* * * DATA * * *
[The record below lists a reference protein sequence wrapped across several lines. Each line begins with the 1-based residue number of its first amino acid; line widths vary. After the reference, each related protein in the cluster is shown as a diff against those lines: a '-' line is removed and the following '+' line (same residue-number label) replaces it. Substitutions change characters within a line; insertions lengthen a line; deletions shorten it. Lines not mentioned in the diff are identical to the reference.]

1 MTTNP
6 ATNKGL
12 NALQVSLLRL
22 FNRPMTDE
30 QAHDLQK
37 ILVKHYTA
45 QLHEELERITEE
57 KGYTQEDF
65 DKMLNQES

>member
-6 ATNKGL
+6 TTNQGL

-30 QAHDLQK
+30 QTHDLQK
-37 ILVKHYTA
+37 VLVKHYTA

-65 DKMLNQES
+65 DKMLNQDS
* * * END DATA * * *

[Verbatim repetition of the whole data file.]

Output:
[The record below lists a reference protein sequence wrapped across several lines. Each line begins with the 1-based residue number of its first amino acid; line widths vary. After the reference, each related protein in the cluster is shown as a diff against those lines: a '-' line is removed and the following '+' line (same residue-number label) replaces it. Substitutions change characters within a line; insertions lengthen a line; deletions shorten it. Lines not mentioned in the diff are identical to the reference.]

1 MTTNP
6 ATNKGL
12 NALQVSLLRL
22 FNRPMTDE
30 QAHDLQK
37 ILVKHYTA
45 QLHEELERITEE
57 KGYTQEDF
65 DKMLNQES

>member
-6 ATNKGL
+6 TTNQGL

-30 QAHDLQK
+30 QTHDLQK
-37 ILVKHYTA
+37 VLVKHYTA

-65 DKMLNQES
+65 DKMLNQDS